"If he says such a thing, it cannot but be true!" Abu Bakr's faith and trust were such that he was not in the least disturbed, even for a second. After that, he personally went to question the Prophet, who confirmed the facts; as a result, Abu Bakr repeated forcefully:
"I believe you, you have always spoken the truth." From that day on, the Prophet called Abu Bakr by the epithet As-Siddiq (he who is truthful, who confirms the truth).
The trial that Muhammad's
Night Journey presented for his fellow Muslims occurred at a moment when they were struggling with a most difficult situation. Tradition reports that a few Muslims left Islam, but most trusted
Muhammad . A few weeks later, facts confirmed some elements of his account, for instance the arrival of caravans whose coming he had announced (having seen them on his way back) and of which he had given a precise description. Thanks to the strength of this faith, the community of Muslims would be able to face future adversity. From then on, Umar ibn al-Khattab and Abu Bakr were always to stand in the front line of this spiritual force.
Muslim scholars have, from the outset, pondered the question of whether the Night Journey was of a purely spiritual nature or whether it was also physical. The majority of scholars consider that the journey was both physical and spiritual. All things considered, however, this question is not essential in the light of the teachings that can be drawn from this extraordinary experience undergone by the Messenger. There is first of all, of course, the centrality of the city of Jerusalem: at the time, the Prophet prayed facing the holy city (the first qibla, or direction of prayer), and during the Night Journey it was on the site of the Temple that he led the prayer together with all the prophets. Jerusalem thus appears at the heart of the
Prophet's experience and teaching as a dual symbol, of both centrality (with the direction of prayer) and universality (with the prayer of all the prophets). Later, in Medina, the qibla (direction of prayer) was to
change-from Jerusalem to the Kaba-to distinguish Islam from Judaism, but this by no means entailed a diminution of
Jerusalem's status, and in the abovementioned verse the references to the "most sacred
mosque" (the Kaba, in Mecca) and the "farthest mosque" (al-Aqsa, in Jerusalem) establish a spiritual and sacred link between the two cities.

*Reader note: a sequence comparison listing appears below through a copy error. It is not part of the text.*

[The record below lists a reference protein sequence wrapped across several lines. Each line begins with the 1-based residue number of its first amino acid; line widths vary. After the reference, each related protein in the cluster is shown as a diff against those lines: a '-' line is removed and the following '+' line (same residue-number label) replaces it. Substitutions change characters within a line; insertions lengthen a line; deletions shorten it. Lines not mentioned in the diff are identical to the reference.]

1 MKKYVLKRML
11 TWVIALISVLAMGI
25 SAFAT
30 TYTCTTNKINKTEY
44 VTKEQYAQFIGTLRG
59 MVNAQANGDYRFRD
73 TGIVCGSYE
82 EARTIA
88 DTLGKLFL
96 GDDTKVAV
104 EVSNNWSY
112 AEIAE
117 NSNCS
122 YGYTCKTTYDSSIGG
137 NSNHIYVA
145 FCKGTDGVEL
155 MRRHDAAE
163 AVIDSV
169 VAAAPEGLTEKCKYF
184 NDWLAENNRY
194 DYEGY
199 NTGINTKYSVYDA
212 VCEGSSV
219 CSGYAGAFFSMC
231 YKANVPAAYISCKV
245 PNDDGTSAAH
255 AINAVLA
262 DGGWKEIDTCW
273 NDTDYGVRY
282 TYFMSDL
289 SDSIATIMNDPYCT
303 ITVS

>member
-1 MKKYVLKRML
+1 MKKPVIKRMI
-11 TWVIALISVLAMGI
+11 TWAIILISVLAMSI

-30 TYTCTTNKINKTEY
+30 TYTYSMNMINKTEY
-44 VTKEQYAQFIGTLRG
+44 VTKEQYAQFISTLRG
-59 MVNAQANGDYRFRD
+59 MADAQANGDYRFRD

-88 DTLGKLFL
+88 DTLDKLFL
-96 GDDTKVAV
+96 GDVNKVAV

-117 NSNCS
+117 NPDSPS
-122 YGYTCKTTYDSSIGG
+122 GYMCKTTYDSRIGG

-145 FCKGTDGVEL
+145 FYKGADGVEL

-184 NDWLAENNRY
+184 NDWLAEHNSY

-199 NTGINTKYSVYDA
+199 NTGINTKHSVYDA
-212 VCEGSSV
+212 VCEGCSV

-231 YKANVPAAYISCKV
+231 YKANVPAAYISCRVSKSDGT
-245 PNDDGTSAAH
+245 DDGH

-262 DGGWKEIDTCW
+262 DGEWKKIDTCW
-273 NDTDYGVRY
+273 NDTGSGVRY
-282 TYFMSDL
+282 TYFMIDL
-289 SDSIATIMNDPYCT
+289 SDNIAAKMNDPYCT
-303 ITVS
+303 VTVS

The other teaching is of a purely spiritual essence: all Revelation reached the Prophet in the course of his earthly experience, with the exception, as we have seen, of the verses that establish the fundamental pillars of faith (al-iman) and the duty of prayer
(as-salat). The Prophet was raised to heaven to receive the teachings that were to become the foundation of Islamic worship and ritual, al-aqidah and al-ibadat, which require that believers should accept their form as well as their substance. Unlike the field of social affairs (al-muamalat), which calls for the creative mediation of
people's intellect and intelligence, human rationality here submits, in the name of faith and as an act of humility, to the order imposed by Revelation: God has prescribed requirements and norms that the mind must hear and implement and the heart must love. Raised to receive the injunction of ritual prayer, the Prophet and his experience reveal what prayer must in essence be: a reminder of and an elevation toward the Most High, five times a day, in order to detach from
oneself from the world, and from illusions. The miraj (the elevation during the Night Journey) is thus more than simply an archetype of the spiritual experience; it is pregnant with the deep significance of prayer, which, through the Eternal Word, enables us to liberate our consciousness from the contingencies of space and time, and fully comprehend the meaning of life and of Life.
The excerpt was taken from In The
Footsteps of The Prophet- Lessons from the Life of Muhammad
by Tariq Ramadan who
is a professor of philosophy and Islamic
studies at Oxford and at Erasmus University in the Netherlands.